What's In A Book?
In the short time I have been adding books into stock at Rose's Books I have been amused by the obscure items you find hidden between the pages. Often the item has been used as a bookmark so I can only assume that when a reader is looking for something to mark their page, they grab the first thing that comes to hand - as you will see from the following list.
A black and white photograph of a young man and a dog.
The outer cardboard wrapper from a film cartridge. I googled the make and looks like it could be for a box camera from around the 1930s.
A Player's Cigarettes card from the 'Characters from Fiction' series No.18 out of 25 – Rob Roy. Again I googled the series and it seems these were issued in 1933.
Two religious pictures.
A book review for Banshee Castle by Rosa Mulholland.
A coal/coke receipt.
An envelope, addressed and stamped but the stamp hasn't been franked so perhaps it was never posted, it's a King George V Three Halfpence stamp.
Postcards seem to be popular, ones that have been used or blank ones. The most recent one I came across has a literary connection, it is entitled First Whisper of The Wind in the Willows and is unused. Some are scenic, others are humorous but they all have one thing in common – they make excellent book marks!
I assume other items have been placed between the pages for safe keeping as, firstly, I found four pretty feathers - but I have no idea what bird they are from. They have a slight blue/green iridescence and two have brown edges. I'm not sure that they are the right colour for a budgie, could they be perhaps a mynah bird or maybe a wild bird? Or were they brought back from a foreign holiday perhaps?
Secondly, a postal order counterfoil dated 13/11/1947. The postal order was for three shillings and sixpence and sent to Vernons Pools. I can only assume that, sadly, the purchaser did not manage to scoop the jackpot because later in the same book I found another counterfoil dated 16/12/1948 again to Vernons Pools for nine shillings! A few pages further on I came across a standard letter from Vernons Pools about Coupon order forms. The final paragraph talks about there still being a paper shortage and the need to order your coupons so that 'your interests are safeguarded for what promises to be a record season'. Scribbled on the back appears to be some sort of calculation, possibly related? Does the 13 months between the dates on the counterfoils indicate that this was someone who took their time reading, or did they hide the evidence of their gambling in a book that they thought no-one would read!?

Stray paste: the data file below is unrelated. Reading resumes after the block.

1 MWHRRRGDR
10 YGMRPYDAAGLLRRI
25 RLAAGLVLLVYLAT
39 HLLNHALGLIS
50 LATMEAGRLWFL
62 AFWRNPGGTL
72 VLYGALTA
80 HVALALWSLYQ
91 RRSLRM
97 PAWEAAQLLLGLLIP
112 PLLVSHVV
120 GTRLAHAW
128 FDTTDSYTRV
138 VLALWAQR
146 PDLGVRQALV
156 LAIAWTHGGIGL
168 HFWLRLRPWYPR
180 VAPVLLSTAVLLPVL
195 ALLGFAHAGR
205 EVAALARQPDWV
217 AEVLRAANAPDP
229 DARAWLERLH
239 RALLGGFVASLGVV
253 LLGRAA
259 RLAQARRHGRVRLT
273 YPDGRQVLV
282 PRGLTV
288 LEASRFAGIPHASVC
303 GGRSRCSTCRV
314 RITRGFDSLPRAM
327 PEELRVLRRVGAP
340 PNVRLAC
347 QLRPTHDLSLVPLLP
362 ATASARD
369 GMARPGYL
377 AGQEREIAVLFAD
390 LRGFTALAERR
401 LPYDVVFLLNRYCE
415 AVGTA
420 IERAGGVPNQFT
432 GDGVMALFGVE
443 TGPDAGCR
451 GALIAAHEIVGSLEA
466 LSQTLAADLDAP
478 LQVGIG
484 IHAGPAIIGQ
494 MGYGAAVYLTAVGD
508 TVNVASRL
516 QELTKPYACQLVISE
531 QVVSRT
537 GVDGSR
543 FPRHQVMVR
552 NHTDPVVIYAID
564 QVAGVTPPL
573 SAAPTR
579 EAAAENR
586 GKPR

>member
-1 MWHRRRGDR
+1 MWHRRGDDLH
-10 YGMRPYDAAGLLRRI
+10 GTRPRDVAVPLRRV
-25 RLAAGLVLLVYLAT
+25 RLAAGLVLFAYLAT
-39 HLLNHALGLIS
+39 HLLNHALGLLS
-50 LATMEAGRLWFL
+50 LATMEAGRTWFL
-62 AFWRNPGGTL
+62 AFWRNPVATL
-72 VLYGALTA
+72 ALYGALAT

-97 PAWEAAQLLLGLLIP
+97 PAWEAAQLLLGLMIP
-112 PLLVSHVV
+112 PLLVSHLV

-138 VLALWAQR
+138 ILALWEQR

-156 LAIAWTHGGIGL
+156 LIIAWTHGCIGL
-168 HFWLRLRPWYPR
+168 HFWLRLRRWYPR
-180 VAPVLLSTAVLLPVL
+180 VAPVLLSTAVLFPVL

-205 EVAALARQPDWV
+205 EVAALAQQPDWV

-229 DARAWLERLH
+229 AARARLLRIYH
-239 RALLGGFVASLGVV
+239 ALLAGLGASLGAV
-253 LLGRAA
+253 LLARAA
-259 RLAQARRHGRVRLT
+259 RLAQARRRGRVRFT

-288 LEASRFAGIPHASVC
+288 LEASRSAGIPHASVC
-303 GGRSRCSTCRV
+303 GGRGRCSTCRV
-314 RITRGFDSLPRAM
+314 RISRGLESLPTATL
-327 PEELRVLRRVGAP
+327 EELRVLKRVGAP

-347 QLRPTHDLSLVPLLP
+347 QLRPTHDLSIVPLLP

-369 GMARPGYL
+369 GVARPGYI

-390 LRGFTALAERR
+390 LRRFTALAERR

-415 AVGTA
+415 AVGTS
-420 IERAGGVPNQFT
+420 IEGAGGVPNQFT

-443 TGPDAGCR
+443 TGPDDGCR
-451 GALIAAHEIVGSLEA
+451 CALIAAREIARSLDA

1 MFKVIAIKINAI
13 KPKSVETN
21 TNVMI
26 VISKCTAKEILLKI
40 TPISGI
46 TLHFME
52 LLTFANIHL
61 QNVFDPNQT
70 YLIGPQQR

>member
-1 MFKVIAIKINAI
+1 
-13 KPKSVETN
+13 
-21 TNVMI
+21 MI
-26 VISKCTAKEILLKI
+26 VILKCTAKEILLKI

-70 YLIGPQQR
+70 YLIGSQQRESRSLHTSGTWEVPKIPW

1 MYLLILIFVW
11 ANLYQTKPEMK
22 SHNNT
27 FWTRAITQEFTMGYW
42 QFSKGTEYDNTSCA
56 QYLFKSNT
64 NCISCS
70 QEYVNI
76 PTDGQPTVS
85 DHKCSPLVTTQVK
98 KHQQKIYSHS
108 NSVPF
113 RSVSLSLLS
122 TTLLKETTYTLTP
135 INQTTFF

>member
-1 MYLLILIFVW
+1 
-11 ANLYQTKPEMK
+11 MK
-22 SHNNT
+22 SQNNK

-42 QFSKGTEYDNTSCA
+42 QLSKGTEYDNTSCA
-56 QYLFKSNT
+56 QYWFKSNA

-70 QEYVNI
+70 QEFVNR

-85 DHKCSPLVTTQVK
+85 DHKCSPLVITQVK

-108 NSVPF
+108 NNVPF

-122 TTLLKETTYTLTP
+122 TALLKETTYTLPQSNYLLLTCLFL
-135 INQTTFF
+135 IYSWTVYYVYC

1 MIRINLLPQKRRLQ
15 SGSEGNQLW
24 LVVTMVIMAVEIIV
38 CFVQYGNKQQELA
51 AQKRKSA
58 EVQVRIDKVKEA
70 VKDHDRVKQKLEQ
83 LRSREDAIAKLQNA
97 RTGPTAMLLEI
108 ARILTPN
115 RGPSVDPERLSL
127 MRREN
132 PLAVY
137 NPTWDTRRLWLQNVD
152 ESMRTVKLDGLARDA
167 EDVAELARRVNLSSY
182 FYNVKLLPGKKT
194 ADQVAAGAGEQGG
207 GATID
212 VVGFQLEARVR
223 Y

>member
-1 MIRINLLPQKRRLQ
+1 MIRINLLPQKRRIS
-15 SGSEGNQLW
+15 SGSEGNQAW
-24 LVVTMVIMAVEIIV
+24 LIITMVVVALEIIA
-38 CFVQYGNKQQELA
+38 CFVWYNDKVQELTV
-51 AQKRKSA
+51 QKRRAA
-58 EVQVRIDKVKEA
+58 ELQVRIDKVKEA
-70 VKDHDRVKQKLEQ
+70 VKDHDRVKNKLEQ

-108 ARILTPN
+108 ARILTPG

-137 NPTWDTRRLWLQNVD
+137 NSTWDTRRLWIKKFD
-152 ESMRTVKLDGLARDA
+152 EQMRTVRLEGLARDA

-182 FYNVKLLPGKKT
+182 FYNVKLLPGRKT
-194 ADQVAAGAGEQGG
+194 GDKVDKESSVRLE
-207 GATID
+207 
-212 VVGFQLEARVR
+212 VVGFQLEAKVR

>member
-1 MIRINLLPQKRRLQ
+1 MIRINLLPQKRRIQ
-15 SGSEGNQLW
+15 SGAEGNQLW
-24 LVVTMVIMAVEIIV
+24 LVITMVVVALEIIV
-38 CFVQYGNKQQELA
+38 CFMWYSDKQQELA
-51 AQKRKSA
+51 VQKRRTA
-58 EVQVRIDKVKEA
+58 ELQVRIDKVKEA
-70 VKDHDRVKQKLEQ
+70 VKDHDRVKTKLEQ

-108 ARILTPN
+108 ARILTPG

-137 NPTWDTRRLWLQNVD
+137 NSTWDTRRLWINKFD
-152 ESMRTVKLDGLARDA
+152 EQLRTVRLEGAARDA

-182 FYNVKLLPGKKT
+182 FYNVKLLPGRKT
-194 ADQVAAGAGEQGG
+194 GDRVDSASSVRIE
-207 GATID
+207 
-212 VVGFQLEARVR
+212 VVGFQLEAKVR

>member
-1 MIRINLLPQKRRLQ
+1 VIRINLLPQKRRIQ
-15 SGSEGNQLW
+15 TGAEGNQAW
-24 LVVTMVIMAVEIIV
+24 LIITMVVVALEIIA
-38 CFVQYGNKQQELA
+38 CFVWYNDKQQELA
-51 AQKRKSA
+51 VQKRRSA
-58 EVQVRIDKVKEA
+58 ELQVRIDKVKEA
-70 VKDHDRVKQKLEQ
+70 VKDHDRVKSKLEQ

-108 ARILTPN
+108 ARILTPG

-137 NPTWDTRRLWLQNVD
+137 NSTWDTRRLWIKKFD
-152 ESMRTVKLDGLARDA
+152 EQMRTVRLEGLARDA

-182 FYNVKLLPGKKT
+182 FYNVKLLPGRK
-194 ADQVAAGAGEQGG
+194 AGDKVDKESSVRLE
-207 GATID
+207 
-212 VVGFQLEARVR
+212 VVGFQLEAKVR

Pressed flowers and leaves also seem to be a regular find. Some attempts were more successful than others. Two of them are obviously fuchsias but I'm not sure quite what the other flower might be. Some retain their colour, some fade until they are almost transparent, all are extremely delicate. I have to confess to being guilty of this myself, I have some four leaf clovers pressing somewhere amongst my books. I now know that this practice can cause brown stains on the pages but in my defense I did this before I started working at Rose's Books. That means my clovers have been pressing for at least eight years, I expect they are 'done' now - wherever they are!
Crumbs – assorted. I've not been able to identify any specific food yet but I would take a guess at biscuits (I may also be guilty of this).
Then there are the random objects - a hairgrip, a dead fly, grit, a paperclip etc.
In a different vein altogether, another item I find interesting in books are presentation plates as from them you can often tell who was the first owner of the book, why they received it and in which year. For those who don't know, presentation plates are labels stuck in or near the front of a book, usually from a school or Sunday school, showing that the recipient has received the book as an award or prize - often for attendance or for high marks in an exam. Some plates just say 1st prize but give no indication for what, others give details of marks received, category, school year, money collected etc. Some are ornate and colourful others very plain and basic.
Presentation plates can be useful when adding books into stock if the book does not have a printed date of publication. We can say the book is circa the date on the presentation plate as the books would almost always be new when presented.
I don't suppose presentation plates are used to any great extent these days, firstly there aren't anywhere near as many Sunday schools and they probably don't give prizes in the same way that they did, and if they do, it would probably be in the form of book tokens. My mum told me she still has the book she received as a Sunday School prize, she hasn't read it yet but she's only 78 so there is still plenty of time.
Finding these presentation plates in books sets my mind wondering did the recipient ever read it? did they enjoy it? Is the school/Sunday School/group still in existence?. How far has the book travelled since it was awarded, i.e. from where to Hay-on-Wye? All this when I should be concentrating on adding the books into stock!
Contributed by Lorna